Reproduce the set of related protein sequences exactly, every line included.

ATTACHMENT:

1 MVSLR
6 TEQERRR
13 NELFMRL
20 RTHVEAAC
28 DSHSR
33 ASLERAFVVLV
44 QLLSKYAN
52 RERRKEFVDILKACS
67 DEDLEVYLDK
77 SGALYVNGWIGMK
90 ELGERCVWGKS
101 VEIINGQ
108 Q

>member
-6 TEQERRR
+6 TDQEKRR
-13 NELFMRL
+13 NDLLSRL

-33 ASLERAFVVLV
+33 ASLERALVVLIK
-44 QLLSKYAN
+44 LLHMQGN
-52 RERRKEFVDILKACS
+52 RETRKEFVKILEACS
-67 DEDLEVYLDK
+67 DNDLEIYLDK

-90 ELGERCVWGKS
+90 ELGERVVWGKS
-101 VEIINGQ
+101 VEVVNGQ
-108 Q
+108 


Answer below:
1 MVSLR
6 TEQERRR
13 NELFMRL
20 RTHVEAAC
28 DSHSR
33 ASLERAFVVLV
44 QLLSKYAN
52 RERRKEFVDILKACS
67 DEDLEVYLDK
77 SGALYVNGWIGMK
90 ELGERCVWGKS
101 VEIINGQ
108 Q

>member
-6 TEQERRR
+6 TDQEKRR
-13 NELFMRL
+13 NDLLSRL

-33 ASLERAFVVLV
+33 ASLERALVVLIK
-44 QLLSKYAN
+44 LLHMQGN
-52 RERRKEFVDILKACS
+52 RETRKEFVKILEACS
-67 DEDLEVYLDK
+67 DNDLEIYLDK

-90 ELGERCVWGKS
+90 ELGERVVWGKS
-101 VEIINGQ
+101 VEVVNGQ
-108 Q
+108 